• Assign and grade homework. Review quiz and test subject matter
  • Track attendance; calculate grades

College Level

  • Develop and teach a rigorous agriscience curriculum that prepares students for post-graduate careers
  • Ensure the college department’s student learning objectives are met
  • Provide engaging lectures and presentations that keep students interested
  • Work with the program department to offer and support opportunities for students to get hands-on experience via internships/cooperative education activities  
  • Assign reading, essay writing, activities, and projects to develop agriscience-specific knowledge and applied skills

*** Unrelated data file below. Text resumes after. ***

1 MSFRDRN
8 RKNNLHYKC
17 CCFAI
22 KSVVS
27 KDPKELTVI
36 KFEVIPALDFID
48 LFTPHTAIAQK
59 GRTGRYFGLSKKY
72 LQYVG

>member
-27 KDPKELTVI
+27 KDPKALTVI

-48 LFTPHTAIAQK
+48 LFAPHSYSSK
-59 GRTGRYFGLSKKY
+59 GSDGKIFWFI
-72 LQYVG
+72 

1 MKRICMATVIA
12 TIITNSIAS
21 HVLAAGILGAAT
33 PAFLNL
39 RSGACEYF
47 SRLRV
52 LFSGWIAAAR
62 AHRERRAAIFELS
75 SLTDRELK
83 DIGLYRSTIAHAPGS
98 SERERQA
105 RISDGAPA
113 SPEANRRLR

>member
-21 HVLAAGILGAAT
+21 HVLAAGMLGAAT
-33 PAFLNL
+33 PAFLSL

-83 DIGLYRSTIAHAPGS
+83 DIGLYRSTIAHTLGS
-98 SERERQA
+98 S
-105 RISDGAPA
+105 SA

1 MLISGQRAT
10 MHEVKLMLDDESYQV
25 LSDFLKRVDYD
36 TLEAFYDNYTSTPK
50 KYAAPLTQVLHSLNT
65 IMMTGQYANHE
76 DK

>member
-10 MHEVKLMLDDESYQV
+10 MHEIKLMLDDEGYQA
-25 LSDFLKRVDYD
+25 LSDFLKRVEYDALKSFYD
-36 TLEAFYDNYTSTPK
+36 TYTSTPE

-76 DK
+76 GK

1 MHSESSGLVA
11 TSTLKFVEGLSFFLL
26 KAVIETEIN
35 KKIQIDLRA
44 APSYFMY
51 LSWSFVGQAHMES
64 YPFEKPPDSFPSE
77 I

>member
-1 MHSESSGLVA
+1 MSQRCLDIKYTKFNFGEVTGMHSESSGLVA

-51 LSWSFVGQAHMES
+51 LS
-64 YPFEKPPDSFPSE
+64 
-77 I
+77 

• Enforce classroom and college rules and model proper behavior
  • Meet with students during office hours to answer questions. Refer students to academic advisors, as needed
  • Grade assignments and exams
  • Collaborate with fellow instructors/professors to create new program curricula, including distance learning programs

Additional Responsibilities

  • Meet with college deans and school heads to provide feedback on program success
  • Conduct research, apply for grants, and write scholarly articles for academic journals
  • Participate in professional organizations; contribute to the advancement of agriscience fields 
  • Supervise or mentor teaching assistants and post-doc researchers
  • Familiarize new instructors and adjunct professors with programs
  • Serve on institutional committees (such as hiring committees) 
  • Stay on top of agriscience trends to ensure the curriculum is up-to-date
  • Work on tenure qualifications
Skills Needed on the Job

Soft Skills

  • Ability to monitor and assess learner behavior